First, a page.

A group of Clovis Unified educators are pushing for the district’s 2,100 plus teachers, psychologists, itinerant specialists, counselors and other educators to unionize.
It would serve as an historic break from the high-achieving school district. Clovis Unified is the state’s largest school district whose teachers are not members of a union.
The group, known as the Association of Clovis Educators (ACE), launched a campaign and a website on Monday to push for unionization, a culmination of a project that has been several months in the making.
“Following years of district decision-making that have excluded educators and classroom needs as well as concerns that peaked during the pandemic, a large and diverse group of Clovis educators are launching a petition drive to form a union,” ACE said in a statement.
Union backers feel that the district has not adequately included educators in key decisions.
“Though many of our concerns have been building for years, a mismanaged school reopening during this pandemic has shown us that district decision-making is broken and does not value all students equally,” said Kristin Heimerdinger, a member of the ACE Organizing Committee, in a statement. “Educators need a meaningful seat at the table and we believe a union is the best way to ensure a strong future for our students and schools for years to come.”
Heimerdinger, a teacher at Buchanan High School, told The Sun that the push for unionization is not based on decisions that Clovis Unified did or did not make over the course of the COVID-19 pandemic.
“Rather, it has everything to do with how those decisions were made,” Heimerdinger said. “And teachers and other educators in the district don’t feel like we had an opportunity to provide meaningful input, and that our perspective was valued or considered.”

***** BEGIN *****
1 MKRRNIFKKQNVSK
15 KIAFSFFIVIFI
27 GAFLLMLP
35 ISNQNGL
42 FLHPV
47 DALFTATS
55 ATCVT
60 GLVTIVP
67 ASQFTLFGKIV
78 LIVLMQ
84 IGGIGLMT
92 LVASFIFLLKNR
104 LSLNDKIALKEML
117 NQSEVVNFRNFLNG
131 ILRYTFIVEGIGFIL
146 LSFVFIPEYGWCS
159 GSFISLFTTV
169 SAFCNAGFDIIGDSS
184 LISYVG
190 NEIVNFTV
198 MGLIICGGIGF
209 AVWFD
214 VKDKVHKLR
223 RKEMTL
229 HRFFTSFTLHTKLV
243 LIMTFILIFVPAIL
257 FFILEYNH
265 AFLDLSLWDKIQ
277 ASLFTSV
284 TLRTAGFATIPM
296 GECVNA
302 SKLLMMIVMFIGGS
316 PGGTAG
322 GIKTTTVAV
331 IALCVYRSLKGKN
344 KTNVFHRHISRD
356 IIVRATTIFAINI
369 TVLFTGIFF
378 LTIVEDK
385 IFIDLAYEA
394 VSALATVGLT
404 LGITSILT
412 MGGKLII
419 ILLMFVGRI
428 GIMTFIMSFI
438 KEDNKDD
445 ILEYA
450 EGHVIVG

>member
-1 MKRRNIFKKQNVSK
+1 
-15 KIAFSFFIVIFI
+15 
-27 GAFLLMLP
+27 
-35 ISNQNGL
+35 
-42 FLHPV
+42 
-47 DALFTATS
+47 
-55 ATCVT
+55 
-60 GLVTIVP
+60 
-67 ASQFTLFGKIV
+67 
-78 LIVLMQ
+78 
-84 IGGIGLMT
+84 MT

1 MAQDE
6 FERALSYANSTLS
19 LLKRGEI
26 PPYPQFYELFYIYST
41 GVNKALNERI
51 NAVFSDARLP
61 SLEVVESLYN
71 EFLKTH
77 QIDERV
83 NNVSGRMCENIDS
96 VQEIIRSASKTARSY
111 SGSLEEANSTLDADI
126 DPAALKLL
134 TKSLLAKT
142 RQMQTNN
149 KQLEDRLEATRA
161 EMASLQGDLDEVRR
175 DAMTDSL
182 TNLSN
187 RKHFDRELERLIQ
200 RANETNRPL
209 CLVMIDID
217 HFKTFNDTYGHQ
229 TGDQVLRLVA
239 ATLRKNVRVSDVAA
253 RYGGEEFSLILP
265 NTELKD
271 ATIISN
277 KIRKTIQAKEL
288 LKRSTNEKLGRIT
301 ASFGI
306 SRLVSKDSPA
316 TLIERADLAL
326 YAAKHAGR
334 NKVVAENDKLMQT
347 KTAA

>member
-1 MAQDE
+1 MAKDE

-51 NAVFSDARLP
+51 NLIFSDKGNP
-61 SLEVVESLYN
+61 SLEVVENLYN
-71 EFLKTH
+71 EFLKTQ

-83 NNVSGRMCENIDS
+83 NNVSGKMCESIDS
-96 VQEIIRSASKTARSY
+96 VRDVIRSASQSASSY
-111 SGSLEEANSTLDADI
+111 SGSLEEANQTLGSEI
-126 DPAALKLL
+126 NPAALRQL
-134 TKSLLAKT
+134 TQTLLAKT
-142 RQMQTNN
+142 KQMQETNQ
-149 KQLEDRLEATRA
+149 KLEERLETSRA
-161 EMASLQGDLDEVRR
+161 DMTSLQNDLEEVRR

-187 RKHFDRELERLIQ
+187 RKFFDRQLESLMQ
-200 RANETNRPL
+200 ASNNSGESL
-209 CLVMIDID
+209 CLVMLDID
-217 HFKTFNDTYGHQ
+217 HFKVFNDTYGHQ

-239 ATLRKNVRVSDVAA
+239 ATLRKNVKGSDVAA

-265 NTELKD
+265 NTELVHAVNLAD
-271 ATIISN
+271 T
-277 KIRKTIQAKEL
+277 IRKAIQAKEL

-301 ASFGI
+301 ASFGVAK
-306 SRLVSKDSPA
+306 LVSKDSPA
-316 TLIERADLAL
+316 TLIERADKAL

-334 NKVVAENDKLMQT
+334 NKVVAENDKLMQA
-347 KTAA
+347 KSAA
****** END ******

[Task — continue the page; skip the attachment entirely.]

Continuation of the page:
At the center of the unionization push is Clovis Unified’s current educator representation body: Faculty Senate.
Faculty Senate advocates on behalf of teachers to the district regarding policy making, procedures and expenditures.
Educators at each school site nominates and votes for one teacher to serve as a Faculty Senator.
Heimerdinger and other union advocates see Faculty Senate as a weak body that fails to represent the teachers.
“Faculty Senate is obviously our current representative body, but ultimately, Faculty Senate does not have the force of law behind it. And anything that Faculty Senate would advocate for would only ever come to fruition by the goodwill of district administration,” Heimerdinger said.
“The Faculty Senate doesn’t have the ability to negotiate with the district administration, and it is definitely true that during COVID we were not well represented by our Faculty Senate. But I would add to that, neither was the district seeking input from Faculty Senate. I think that’s a two-way street.”
The ACE Organizing Committee is currently working to drum up union support and collect signatures in the hope of pushing through the process by the end of the school year.
“I want to be clear that those of us doing this work do not hate our district, and we do not want to see our district fail,” Heimerdinger said. “We are doing this work in order to make sure that the stated values of the district are actually the lived values, and that we have a formal process in place to make sure that we are able to improve teaching and learning conditions for all students. So it really is about trying to meet the needs about all of our student populations.”
On the other hand, another group of Clovis Unified educators are pushing back against ACE.
A competing group, dubbed the Clovis Teachers for Clovis, launched a website aiming to educate teachers on the impact unionization will have on the district .
The group stands by the long-standing Faculty Senate model as being a fully capable representative body.
“We want to be transparent and honest with all of our colleagues,” the website reads. “We know what a union can do to our district and that is one of the shared concerns that unites us. The other, is a shared belief that the Faculty Senate can be just as powerful and more beneficial to all teachers than a union. We believe it is our task to ensure we have a strong voice in the Faculty Senate to make sure we preserve what it means to work at a Clovis Unified school; not only for teachers but students as well.”